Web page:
There’s a huge buzz around Hereditary, the new horror movie directed by first-timer Ari Aster. Reviews are calling it ‘a new generation’s The Exorcist‘ and ‘the scariest horror film in a decade’. So does it live up to the hype?
I saw it at Sundance London. It has earned much of its reputation from festival screenings and from the trailer, which infamously and amusingly caused kids and parents to flee the cinema when it was accidentally shown in a Perth screening of Peter Rabbit.
It’s the latest from production / distribution company A24, which in the past five years has developed an excellent reputation as curator of quality films such as Harmony Korine’s Spring Breakers, Jonathan Glazer’s arthouse hit Under the Skin, the underrated A Most Violent Year, Alex Garland’s Ex Machina, the exceptional kidnapping drama Room, Yorgos Lanthimos’s The Lobster and The Killing of a Sacred Deer, The Disaster Artist, and Paul Schrader’s imminent First Reformed (which also premiered at Sundance). It also brought us horror films Good Time and The Witch. The anticipation is high.
It’s certainly one of the most effective horror films that I’ve seen recently, although I think A Silent Place is better. Despite drawing from familiar genre elements, it’s creepily effective and is a thrilling, enjoyable ride.
The film concerns a family coming to terms with their collective grief. Annie (Toni Collette, The Sixth Sense) is a successful artist who lives in a large house with husband Steve (Gabriel Byrne, The Usual Suspects, Miller’s Crossing, The End of Violence), teenage son Peter (Alex Wolff) and daughter Charlie (Milly Shapiro), who is an odd, reclusive child.
The film begins with the family attending the funeral of their grandmother Ellen, a strange, secretive woman who had a difficult relationship with her daughter Annie. We learn that there is a history of mental illness and suicide in Annie’s family. Soon after the funeral, Charlie begins to see apparitions of the grandmother, and she herself starts behaving oddly. The grandmother’s grave is desecrated, and the house becomes haunted. Tensions pull the family apart, and Annie in particular has difficulty coping; she becomes hysterical and obsessed with spiritualism, to the concern of her husband. Further tragedy and guilt follow, and fears grow around the dead grandmother’s apparently supernatural powers and her children’s chilling inheritance.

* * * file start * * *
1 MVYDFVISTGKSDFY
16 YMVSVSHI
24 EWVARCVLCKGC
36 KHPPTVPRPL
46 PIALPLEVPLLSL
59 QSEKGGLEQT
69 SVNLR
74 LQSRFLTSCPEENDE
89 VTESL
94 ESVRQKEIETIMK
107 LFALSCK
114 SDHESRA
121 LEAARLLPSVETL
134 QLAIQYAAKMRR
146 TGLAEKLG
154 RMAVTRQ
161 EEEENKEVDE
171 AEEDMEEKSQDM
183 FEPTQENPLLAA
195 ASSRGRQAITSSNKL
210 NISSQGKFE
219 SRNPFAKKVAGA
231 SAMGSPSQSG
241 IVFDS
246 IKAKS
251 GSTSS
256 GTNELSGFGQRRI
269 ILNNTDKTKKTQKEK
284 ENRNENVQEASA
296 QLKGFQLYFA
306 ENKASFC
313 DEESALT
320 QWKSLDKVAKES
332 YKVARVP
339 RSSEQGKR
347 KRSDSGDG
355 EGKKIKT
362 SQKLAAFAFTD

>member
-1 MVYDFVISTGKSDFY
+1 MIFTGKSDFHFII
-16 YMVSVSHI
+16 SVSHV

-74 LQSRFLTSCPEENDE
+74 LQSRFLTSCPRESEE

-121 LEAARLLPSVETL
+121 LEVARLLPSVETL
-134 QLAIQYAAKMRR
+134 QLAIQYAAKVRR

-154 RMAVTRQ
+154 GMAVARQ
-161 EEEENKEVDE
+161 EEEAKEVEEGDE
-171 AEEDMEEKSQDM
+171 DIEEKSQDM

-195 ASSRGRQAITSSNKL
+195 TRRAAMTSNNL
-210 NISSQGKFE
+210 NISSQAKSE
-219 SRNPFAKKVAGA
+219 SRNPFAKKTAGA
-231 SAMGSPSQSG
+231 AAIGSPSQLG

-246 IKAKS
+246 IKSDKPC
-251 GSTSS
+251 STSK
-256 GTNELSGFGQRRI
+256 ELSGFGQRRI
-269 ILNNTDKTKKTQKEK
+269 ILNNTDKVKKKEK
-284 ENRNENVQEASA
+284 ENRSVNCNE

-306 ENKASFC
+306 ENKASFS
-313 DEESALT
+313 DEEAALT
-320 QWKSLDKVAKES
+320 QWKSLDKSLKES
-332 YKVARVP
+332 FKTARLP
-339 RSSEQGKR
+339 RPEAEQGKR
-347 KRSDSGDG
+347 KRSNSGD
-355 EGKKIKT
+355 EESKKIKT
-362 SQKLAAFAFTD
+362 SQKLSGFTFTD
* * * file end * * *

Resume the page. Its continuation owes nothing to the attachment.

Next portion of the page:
The ‘haunted house’ is a familiar horror motif, but Hereditary gives this a thrilling refresh. Annie is an artist who makes autobiographical miniature models; the opening shot (also in the trailer) is a slow pan around her studio, where she has built a miniature of the family home. The camera slowly zooms into one of the model’s bedrooms, which in a neat dislocation turns out to be real. It’s a disorienting gimmick that reminds us that we’re watching a make-believe story and perhaps not everything should be taken at face value. And it introduces the sense that everyone in the house is being controlled by an unseen hand, like dolls in a dollhouse.
The film has a strong sense of place. It feels at once large and claustrophobic. We spend most of our time in the house and grow very familiar with its layout, fixtures and fittings. Aster said that the films of Powell and Pressburger were influences when he created the sets, thinking about colour, about creating worlds, and about how to tell a story as exuberantly as possible. The models are almost but not quite exact replicas of the real house, the small differences are subliminally jarring. As Annie becomes more agitated and solitary, her models become increasingly unsettling and we’re never quite sure if they depict true events or if they are distorted by her disturbed state of mind.
The kids’ tree house in the garden is another miniature space, the glow of the convection heaters lights the interior in a sinister fiery orange that’s visible from Peter’s bedroom window. It’s a cocoon-like refuge, first for Charlie and later Annie, but it’s often far from comforting.